"I like him."
This is how the buzz begins at the Senior Bowl. Kiper and the rest of the ESPN broadcast crew are having lunch with Eric Tillman, the Senior Bowl's executive director. They talk about how players have looked at practice during the week, and when the word is that a kid has looked good, someone says, inevitably, "Oh, I like him." This is a cue for the conversation to lurch into draftspeak, for someone else to say that the kid really helped himself this week, and although he's a 'tweener who would be a reach by a team drafting for need, he could now he an the bubble Ion he first round come draft day. But should the kid last until the third or fourth round, he'll be a plummeting pick, and though no one will doubt his athleticism, everybody will raise questions about his character.
Anyway, the kid everybody seems to like Senior Bowl week is Eddie Blake, a 320-pound offensive lineman from Auburn. In fact, over lunch Tillman intones a solemn recommendation: "Eddie Blake put on the finest performance I've ever seen in a Senior Bowl practice."
Kiper nods, scribbles something on a pad and looks at Tillman. "So he may have solidified a spot in the first round?" he asks.
"I think he may be one of the first 15 picks," says Tillman.
That night Kiper goes on the six o'clock news for a Mobile TV station. He repeats, almost word for word, what Tillman told him about Blake. Three hours later an agent walks around the lobby, asking. "Has anyone seen Eddie Blake?" Another agent has hired a masseuse and wants Blake to come upstairs for a backrub. Another claims he's taking Blake to dinner. Another agent says he has signed Blake. Blake, in fact, has dozens of messages waiting for him at the switchboard, and when he finally comes downstairs, wear-in" a bandanna and a short leather coat, he has the swagger of someone who has been anointed, and girls float in and out of his path like festive balloons.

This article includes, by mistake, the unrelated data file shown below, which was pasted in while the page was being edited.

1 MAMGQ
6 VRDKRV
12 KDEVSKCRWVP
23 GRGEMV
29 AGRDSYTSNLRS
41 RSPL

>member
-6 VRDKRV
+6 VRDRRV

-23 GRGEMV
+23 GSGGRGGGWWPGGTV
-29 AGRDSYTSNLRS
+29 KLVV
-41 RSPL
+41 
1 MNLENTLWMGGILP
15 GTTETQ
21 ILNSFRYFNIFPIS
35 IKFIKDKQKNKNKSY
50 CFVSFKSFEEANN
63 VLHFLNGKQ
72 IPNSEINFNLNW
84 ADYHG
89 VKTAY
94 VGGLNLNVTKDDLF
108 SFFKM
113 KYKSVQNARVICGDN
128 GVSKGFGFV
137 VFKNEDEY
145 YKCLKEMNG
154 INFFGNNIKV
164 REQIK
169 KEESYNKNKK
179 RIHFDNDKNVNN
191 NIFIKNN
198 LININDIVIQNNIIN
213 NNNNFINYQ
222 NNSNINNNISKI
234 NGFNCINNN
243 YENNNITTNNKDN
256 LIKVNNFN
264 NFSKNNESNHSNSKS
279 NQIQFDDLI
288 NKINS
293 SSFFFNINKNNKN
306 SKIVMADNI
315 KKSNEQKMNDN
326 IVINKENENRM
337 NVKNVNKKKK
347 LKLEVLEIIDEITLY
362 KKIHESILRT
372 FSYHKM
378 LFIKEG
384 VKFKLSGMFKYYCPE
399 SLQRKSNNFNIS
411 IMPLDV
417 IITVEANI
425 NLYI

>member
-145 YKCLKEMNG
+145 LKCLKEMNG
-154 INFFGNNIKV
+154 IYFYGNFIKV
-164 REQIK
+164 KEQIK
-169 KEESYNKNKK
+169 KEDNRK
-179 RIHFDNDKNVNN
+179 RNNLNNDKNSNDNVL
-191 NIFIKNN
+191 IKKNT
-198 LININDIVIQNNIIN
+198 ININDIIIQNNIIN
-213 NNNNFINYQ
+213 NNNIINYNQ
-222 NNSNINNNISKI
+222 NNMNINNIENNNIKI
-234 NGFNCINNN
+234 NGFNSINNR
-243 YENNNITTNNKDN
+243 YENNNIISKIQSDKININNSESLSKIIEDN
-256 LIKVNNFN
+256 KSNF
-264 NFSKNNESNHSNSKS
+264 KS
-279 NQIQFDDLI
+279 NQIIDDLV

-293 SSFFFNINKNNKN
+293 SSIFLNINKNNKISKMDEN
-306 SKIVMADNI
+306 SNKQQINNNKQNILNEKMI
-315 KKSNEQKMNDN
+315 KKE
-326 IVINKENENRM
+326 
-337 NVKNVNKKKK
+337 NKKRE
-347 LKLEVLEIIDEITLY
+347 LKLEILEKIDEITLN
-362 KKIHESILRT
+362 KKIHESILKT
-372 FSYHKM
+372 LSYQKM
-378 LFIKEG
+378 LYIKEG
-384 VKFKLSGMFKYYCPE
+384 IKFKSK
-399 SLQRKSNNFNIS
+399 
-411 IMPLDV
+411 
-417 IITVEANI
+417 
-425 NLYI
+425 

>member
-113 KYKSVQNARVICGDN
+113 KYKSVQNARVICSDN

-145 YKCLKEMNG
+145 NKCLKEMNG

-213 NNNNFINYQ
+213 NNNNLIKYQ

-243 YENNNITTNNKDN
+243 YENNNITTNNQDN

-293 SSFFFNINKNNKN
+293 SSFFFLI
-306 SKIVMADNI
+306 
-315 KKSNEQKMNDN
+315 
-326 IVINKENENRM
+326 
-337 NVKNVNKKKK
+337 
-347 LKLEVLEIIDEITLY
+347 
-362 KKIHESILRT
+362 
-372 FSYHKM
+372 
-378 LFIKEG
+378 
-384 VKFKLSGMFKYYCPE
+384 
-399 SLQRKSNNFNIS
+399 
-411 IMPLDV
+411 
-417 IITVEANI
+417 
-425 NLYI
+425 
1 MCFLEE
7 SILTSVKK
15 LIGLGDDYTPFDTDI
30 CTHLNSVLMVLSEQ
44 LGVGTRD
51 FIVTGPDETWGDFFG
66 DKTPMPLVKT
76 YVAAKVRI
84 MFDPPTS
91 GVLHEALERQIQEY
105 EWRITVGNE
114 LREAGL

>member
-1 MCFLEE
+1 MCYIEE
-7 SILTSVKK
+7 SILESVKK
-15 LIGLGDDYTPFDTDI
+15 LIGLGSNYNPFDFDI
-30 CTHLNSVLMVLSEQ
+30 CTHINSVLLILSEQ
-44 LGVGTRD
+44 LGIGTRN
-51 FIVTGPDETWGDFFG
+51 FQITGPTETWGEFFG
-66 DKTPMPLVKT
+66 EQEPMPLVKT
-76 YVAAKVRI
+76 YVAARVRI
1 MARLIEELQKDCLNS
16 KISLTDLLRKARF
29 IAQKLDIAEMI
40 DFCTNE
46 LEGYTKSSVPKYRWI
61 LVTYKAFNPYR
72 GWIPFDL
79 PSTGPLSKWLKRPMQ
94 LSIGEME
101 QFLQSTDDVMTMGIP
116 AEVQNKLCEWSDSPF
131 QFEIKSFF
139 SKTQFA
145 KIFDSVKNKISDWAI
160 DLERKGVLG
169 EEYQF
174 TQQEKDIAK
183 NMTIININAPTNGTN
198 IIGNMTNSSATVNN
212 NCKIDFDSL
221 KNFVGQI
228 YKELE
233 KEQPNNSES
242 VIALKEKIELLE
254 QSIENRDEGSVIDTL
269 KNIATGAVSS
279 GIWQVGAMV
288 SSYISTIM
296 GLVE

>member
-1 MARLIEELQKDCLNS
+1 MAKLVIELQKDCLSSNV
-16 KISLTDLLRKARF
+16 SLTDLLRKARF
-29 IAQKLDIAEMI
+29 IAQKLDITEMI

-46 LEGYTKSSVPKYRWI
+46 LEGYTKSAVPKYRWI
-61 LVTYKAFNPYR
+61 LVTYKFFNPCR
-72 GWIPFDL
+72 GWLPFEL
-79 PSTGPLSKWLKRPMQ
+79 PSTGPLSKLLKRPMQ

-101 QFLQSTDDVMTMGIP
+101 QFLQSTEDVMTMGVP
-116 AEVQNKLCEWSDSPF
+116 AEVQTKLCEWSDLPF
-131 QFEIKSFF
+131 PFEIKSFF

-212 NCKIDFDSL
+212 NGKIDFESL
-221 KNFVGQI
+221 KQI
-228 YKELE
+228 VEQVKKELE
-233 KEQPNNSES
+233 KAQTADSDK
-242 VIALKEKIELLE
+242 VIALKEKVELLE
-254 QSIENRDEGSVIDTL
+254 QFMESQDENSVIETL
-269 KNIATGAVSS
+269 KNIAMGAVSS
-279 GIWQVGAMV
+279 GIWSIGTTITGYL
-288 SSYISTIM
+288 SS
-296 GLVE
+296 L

Two months later Kiper publishes his big blue book on the 1992 draft and projects Blake as the 21st pick, the first choice of the Saints. Within a few weeks, though. Blake's stock begins to drop mysteriously. Suddenly he is no longer the anointed one; suddenly he falls, in everyone's predraft predictions, through the magic floor of the first round. A whisper, a rumor, perhaps a slow 40, a bad workout or some issue of character—that's all it takes to send Kiper hustling to revise his appraisal, to banish Blake to the second round. After all, Kiper was there for the kid's rise: he has to be there for his fall.
Kiper's divinations have been beamed skyward by ESPN's satellite dish since 1984.
PETER HEAD MILLER
JOHN W. MCDONOUGH
STEPHEN DUNN/ALLSPORT USA
At practices for the Senior Bowl, Kiper did some looking—and a great deal of listening.
Of this week's candidates, Kiper says that Klingler (left) has the tools to become a star but that Skrepenak's value has been inflated.
[See caption above.]
Kiper was on target with his praise for Meggett, a star for the Giants...
...but he has fared less well with Ware, now serving bench time in Detroit...
...and the verdict is not yet in on the Cardinals' huge but oft-injured Swann.
Kiper was not impressed by Spielman, who is now a Pro Bowler with the Lions...
...and he still dislikes No. 1 pick George, the bright hope of the woeful Colts...
...but he was right about Bell, a first-round Cardinals pick who was never a star.